Last night my youngest son, Miles and I went to New York City to see a magic show that was much, much more than a dazzling display of how-did-he-do—that tricks. The magician is Derrick Delgaudio. Since July his show In and Of Itself has been playing in a small theatre near Union Square.
Derrick is a world-class magician. Twice he was voted by his peers to be the top magician. In his current show, Derrick doesn’t do a trick until about ten minutes into his performance. He begins the show by standing alone beneath a single spotlight on an otherwise darkened stage. His first words are “I am”. In the course of about 90 minutes, Derrick tells six stories that are all in some way about him. He relates an amazing tale he heard in a bar many years earlier about a man that played Russian Roulette more than once and survived. He shared deeply about his childhood with a story about his Mom. Interspersed between his stories he did magic tricks that left Miles and I staring at each other in wonder and with broad smiles on our faces. Wearing a blindfold, he did a card trick where he ended up dealing cards face up, in order from the Ace to the Two card right up to the King by suit—diamonds first, then spades, then hearts and finally clubs.
As Miles and I entered the theatre, we found a wall of cards. The cards were white with black lettering at the top reading “I am”. Beneath each card were words like: a baker, a chemist, a good Christian, the life of the party, or the black sheep of the family. There were a thousand cards on display. Every person was asked to select a card; first search carefully for the card that best captured your identity. I walked the length of wall before I found one. When I saw I thought, “That’s me.” I grabbed it and walked into the theatre. An usher took my card, as she did with all the cards, handed back the top of the card with the words “I am” on it and kept the part with words that captured me.
At the end of the performance, Derrick asked everyone who selected a card and who did so with some thought to stand up. About 40 people stood, out of a crowd of nearly 150. I stood; while my son Miles stayed seated. As a joke, he had selected “I am a meteorologist”. Walking up the center aisle, Derrick turned to each standing person and looked them right in the eyes and told them what they were. “You’re a rock star,” he said to one. To a man, he nodded, “Congratulations, you’re a good Dad.” Pointing at a middle-age lady, Derrick called, “Hey everyone! Here’s the Master of the Universe.” I was standing at the end of the row, about halfway back from the stage. Derrick paused and looked at me for second or two longer than the rest. I’m sure it was for dramatic effect.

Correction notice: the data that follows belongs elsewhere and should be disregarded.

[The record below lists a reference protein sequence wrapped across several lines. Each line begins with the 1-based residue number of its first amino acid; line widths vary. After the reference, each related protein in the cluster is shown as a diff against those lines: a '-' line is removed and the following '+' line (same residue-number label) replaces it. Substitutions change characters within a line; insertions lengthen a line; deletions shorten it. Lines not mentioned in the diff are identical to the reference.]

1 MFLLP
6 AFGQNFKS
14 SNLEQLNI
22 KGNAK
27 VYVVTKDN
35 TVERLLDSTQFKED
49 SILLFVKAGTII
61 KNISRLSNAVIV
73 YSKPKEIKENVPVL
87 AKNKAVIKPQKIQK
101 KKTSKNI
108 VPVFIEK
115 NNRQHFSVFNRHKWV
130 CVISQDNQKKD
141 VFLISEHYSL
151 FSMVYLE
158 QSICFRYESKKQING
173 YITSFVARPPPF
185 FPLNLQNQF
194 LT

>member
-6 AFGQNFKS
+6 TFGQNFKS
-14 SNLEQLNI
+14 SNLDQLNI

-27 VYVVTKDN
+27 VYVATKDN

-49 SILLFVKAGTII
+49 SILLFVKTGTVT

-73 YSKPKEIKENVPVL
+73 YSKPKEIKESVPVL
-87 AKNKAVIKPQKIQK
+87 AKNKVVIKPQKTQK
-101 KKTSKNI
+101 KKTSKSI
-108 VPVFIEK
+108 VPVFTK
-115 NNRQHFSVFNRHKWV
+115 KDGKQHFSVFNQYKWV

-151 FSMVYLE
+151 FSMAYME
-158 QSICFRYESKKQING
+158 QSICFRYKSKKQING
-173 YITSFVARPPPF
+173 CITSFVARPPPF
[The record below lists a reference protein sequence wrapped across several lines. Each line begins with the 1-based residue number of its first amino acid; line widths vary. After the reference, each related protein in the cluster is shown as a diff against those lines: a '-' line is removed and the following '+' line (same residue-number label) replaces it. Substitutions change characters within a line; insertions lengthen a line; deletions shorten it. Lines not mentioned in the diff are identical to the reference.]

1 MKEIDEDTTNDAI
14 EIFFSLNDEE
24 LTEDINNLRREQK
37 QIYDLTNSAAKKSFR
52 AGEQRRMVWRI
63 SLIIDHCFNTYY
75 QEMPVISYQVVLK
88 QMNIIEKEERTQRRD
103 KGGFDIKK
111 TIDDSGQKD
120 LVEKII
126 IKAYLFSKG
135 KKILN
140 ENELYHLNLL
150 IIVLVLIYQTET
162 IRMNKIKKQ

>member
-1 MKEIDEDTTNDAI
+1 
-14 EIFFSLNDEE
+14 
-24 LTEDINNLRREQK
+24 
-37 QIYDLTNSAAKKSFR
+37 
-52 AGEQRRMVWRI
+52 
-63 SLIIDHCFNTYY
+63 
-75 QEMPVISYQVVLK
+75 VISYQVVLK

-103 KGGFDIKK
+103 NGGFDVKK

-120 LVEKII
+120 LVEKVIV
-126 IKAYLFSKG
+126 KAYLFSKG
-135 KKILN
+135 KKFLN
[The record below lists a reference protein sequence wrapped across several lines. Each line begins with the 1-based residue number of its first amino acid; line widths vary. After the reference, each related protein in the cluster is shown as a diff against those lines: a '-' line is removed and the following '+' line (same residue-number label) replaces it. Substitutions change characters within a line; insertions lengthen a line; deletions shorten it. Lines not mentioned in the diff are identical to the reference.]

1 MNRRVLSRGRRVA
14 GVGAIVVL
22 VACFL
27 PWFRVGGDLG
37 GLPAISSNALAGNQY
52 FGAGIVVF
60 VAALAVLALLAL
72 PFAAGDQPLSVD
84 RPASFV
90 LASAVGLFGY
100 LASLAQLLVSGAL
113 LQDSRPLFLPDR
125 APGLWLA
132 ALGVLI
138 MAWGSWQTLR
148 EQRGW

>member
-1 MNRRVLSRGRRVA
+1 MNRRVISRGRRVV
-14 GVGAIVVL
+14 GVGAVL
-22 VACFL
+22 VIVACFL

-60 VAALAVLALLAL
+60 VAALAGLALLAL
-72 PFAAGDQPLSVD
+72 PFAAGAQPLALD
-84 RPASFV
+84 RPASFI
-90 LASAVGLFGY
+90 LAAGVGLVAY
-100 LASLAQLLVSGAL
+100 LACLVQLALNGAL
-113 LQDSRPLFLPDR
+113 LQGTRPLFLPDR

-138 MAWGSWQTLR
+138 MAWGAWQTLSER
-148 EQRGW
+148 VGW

Let me tell what I that day before Derrick told me who I was. Early in the morning I met with a very close friend of mine to talk with him about several deep and personal problems he is facing. Mostly I listened, though I did offer some suggestions and I prayed for him. Later, I had lunch with Chuck Wilson, the Pastor of the New Hope Community Church. Chuck and I have been trying to get together for months. You may remember that Chuck and his wife, Kim, lost one of their children named Ryan to an alcohol and drug overdose two days before their oldest son’s wedding. I’ve been praying for my friend and I wanted to see how he was doing. After those two good meetings, I was looking forward to go spending the afternoon and evening with one of my sons. My day was filled with time spent with men—two friends, and one of my sons. There are a lot of men in my life who care about me and for whom I care deeply. So when I saw this one card hanging on the wall of the Daryl Roth Theatre, my hand went straight for it. Sure enough, after that long, pregnant pause, Derrick Delgaudio, looked me in the eye and said, “You’re your brother’s keeper.” With a grin, I nodded and sat down.
So I can’t figure out the real trick. Was it that Derrick guessed right or that I knew it?